By Chris Pickup

With the likelihood of schools being closed for the rest of the school year while the COVID-19 pandemic works its way through Ontario, more and more parents are wondering about online learning.

Brenda Blancher, Director of Education at the Grand Erie District School Board, yesterday announced an update on the continuation of learning, in anticipation of extension of school closures.

Grand Erie staff have been working hard this week to create a plan to ensure student learning continues after this initial two-week closure. What this plan looks like is still being developed with our partners at the Ministry of Education and other public school boards around the province.

“Switching to a completely different model for both teaching and learning takes time, but we are diligently finalizing those details. Once our work is complete, we will communicate it with you.

Our amazing teachers will play a vital role moving forward. And, I’m certain they are as eager as our students are to get started in the next week or two.”

The Board presently has a number of learning resources for students on its website at granderie.ca. These resources include the Ministry of Education’s Learn at Home platform as well as Literacy and Numeracy Guides developed for Grand Erie elementary and secondary students.

Meanwhile, as school boards are going full steam ahead with an e-learning component with the apparent support of their teachers, a leaked communique from the OSSTF union is telling teachers “OSSTF’s position is from the perspective of providing Members with the best protection possible.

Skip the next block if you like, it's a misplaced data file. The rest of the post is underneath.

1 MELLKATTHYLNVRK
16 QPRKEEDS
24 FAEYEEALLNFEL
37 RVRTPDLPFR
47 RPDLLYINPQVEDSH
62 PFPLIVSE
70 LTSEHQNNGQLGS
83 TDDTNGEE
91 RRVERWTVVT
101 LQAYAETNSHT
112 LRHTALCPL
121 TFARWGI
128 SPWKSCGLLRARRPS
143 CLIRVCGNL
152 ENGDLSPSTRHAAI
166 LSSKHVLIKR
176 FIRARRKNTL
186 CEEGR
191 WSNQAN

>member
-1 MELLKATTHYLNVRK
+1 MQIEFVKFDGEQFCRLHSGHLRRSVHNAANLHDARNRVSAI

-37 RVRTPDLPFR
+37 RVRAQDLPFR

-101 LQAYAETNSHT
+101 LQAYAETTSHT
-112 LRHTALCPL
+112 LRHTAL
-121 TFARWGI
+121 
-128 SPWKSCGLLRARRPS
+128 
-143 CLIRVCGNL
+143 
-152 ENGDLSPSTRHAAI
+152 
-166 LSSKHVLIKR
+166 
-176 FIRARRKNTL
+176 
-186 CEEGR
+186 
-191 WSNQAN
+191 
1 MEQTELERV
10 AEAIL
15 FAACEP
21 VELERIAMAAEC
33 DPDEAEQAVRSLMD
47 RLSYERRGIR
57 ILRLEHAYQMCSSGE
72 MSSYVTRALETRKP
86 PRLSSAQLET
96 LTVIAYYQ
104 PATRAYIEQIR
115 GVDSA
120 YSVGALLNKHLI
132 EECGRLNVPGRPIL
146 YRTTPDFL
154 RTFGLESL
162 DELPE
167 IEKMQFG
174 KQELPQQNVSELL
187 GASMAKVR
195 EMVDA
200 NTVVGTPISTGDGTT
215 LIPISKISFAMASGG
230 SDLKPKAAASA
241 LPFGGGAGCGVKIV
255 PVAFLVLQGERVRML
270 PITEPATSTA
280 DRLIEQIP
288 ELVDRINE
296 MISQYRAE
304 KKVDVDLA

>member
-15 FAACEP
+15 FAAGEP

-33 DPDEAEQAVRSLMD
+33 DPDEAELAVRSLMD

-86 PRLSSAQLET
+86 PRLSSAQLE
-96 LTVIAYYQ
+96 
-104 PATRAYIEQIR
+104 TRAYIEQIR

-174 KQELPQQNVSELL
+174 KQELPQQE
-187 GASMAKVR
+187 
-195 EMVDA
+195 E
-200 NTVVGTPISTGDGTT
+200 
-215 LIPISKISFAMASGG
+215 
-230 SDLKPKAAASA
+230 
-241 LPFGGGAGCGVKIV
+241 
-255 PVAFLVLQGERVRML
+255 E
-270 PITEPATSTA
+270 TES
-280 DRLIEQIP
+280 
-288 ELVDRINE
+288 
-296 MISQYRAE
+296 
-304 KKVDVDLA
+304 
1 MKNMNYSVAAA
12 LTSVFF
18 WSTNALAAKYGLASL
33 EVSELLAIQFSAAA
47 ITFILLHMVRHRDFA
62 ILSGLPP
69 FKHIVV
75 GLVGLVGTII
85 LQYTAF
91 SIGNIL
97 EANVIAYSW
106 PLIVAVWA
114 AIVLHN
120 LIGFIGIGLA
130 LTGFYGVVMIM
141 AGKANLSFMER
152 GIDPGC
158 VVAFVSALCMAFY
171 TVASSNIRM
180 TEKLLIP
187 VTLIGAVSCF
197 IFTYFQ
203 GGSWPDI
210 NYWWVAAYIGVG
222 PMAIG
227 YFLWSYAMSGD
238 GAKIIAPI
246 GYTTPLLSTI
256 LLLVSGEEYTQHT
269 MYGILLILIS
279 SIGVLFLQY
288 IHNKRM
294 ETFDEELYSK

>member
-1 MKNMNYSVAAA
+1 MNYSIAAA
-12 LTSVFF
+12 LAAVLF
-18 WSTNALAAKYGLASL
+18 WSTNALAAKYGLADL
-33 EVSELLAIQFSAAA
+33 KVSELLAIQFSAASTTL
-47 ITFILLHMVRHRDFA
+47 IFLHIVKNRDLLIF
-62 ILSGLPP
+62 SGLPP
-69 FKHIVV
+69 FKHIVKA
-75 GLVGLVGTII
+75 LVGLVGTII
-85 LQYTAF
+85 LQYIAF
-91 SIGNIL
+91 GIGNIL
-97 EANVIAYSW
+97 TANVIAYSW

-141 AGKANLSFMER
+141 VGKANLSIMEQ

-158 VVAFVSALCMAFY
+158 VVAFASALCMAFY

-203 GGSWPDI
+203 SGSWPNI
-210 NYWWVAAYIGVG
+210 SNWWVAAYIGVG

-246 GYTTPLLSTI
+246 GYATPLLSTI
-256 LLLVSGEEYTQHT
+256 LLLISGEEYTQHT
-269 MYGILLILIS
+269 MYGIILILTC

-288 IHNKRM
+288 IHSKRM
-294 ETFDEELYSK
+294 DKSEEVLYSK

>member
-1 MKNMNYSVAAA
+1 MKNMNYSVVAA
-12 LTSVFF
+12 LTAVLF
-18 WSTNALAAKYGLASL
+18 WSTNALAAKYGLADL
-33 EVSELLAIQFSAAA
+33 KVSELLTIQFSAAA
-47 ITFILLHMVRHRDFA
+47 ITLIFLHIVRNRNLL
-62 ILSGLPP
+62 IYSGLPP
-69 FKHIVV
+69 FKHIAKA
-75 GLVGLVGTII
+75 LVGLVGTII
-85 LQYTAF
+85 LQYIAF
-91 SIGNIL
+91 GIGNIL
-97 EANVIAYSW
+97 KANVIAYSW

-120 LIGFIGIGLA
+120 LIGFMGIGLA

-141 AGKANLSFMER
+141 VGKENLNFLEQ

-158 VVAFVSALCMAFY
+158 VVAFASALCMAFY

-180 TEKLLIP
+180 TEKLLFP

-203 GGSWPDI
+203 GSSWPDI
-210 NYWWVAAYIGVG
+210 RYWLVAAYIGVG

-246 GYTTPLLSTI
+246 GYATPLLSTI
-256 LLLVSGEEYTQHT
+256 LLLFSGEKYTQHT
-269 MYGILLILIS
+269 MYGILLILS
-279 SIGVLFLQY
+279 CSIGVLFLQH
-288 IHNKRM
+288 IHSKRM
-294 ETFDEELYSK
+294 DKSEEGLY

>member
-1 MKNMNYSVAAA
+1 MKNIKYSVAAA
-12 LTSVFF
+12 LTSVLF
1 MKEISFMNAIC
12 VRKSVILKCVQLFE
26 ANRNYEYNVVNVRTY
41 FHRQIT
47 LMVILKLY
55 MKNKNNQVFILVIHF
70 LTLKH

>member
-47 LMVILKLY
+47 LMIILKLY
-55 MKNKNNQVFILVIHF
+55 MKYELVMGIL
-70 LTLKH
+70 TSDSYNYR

“There are many unknowns at this time and we do not want Members doing something with the best of intentions that may cause difficulty with management in the future.”

In other words, don’t do something that will weaken the union’s position, wherein they have stated they are totally opposed to any e-learning.

It will be interesting to see how most teachers will react to their union’s caveat. Hopefully they will tell them to get lost.

If there’s one thing COVID-19 has taught us, it is that e-learning has to be one tool for the future, and that students will still need the individual guidance of a tutor. This wouldn’t even have been possible ten years ago.

It’s also necessary and healthy for our children to be able to interact with each other in person once this crisis is over, so our schools will still be there.

It’s up to our present teachers whether they want to be an enthusiastic part of the evolving future system, or allow their unions to tether them to a past that’s showing more cracks by the day.